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Updated: July 11, 2013 00:39 IST

When expedience trumps expertise

Ramachandra Guha
Comment (45)   ·   print   ·   T  T  

Uttarakhand reiterates that our rulers have contemptuous disregard for the advice of the best scientists and would rather listen to contractors and builders to whom they are beholden for funds

In the early 1980s, while doing research on the environmental history of Uttarakhand, I sometimes visited the library of the Wadia Institute of Himalayan Geology in Dehradun. Most of the journals in the library dealt with geology and earth sciences, but there were a few on conservation policy relevant to my work. One day, the librarian pointed to a man with glasses leafing though some journals. ‘Valdiya Saheb ayé hain, Nainital sé’, he said.

World-class geologist

The tone in the librarian’s voice conveyed respect, with a dash of local pride. Then in his early forties, K.S. Valdiya was already recognised as a world-class geologist. He grew up in rural Kumaon, in the border district of Pithoragarh, and studied in village schools before going on to Lucknow University, where he did his M.Sc. and PhD, the launching pad for a research career solid in substance and achievement. While the hills had produced many great lawyers, freedom fighters, soldiers, and poets, Professor Valdiya was then, and remains still, one of the few Uttarakhandis to have achieved distinction in the natural sciences. And while many ambitious Uttarakhandis have abandoned the hills in search of professional success, the geologist has remained closely connected to the region. He did much of his fieldwork in the interior Himalaya, and — at the height of his career — took up a job in Kumaun University in Nainital rather than in a more prestigious university elsewhere in India (see, for more details on his work and career, www.ksvaldiya.info).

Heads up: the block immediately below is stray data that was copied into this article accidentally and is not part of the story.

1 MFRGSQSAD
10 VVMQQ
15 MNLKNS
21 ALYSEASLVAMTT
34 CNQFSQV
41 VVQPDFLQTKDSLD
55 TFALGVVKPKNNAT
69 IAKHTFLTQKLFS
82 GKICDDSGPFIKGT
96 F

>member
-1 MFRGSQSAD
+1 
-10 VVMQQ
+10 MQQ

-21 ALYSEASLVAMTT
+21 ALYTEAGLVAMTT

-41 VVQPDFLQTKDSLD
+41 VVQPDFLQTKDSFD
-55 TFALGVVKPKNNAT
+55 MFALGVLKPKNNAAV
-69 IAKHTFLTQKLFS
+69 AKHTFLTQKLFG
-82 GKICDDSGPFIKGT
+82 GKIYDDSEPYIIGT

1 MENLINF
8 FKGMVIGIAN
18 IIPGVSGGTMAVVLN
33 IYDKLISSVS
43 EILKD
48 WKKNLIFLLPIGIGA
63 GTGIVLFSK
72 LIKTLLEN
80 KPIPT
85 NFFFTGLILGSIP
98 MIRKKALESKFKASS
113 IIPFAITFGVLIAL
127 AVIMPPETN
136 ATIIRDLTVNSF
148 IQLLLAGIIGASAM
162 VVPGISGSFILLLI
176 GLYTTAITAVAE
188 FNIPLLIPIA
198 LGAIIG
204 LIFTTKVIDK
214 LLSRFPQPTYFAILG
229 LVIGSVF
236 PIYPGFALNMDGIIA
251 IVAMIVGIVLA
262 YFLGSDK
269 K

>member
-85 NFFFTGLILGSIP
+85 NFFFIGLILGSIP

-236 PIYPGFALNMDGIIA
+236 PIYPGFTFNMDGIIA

Back in 1981, I was too timid to go up to speak to Professor Valdiya. But now that I am older, and we both live in Bangalore, I sought his views on the devastating tragedy in a region he knew so well both as resident and as scientist. I asked, did the government of his native State consult him while designing development projects in the Uttarakhand Himalaya, a notoriously fragile environment prone to earthquakes, landslides, cloud bursts, and floods? His answer was that no, it never had. In the 15 years since Uttarakhand was formed, the politicians and administrators who ran the State had not once sought the inputs of this expert on Himalayan geology, who happened also to be a native of the State. What made the neglect even more striking is that for nine of those 15 years, Professor Valdiya had been the President of the Governing Body of the Wadia Institute of Himalayan Geology, itself located in Dehradun, the capital of Uttarakhand. The neglect continues — as the Director of the Wadia Institute informed me in response to an email query, the Uttarakhand government never consults them while framing their policies and programmes.

I wonder — which is better, not being consulted at all, or being consulted and then having your report rejected? Consider the case of Madhav Gadgil, who in some respects is the K.S. Valdiya of the Western Ghats. He was born on the crest of the Ghats, and has spent his life doing research on its human and natural communities. No one alive knows more about a hill range that is the peninsular version of the Himalaya, home to many great rivers, and to a fantastic reservoir of biodiversity, on whose careful and sensitive treatment depends the livelihood of millions of people.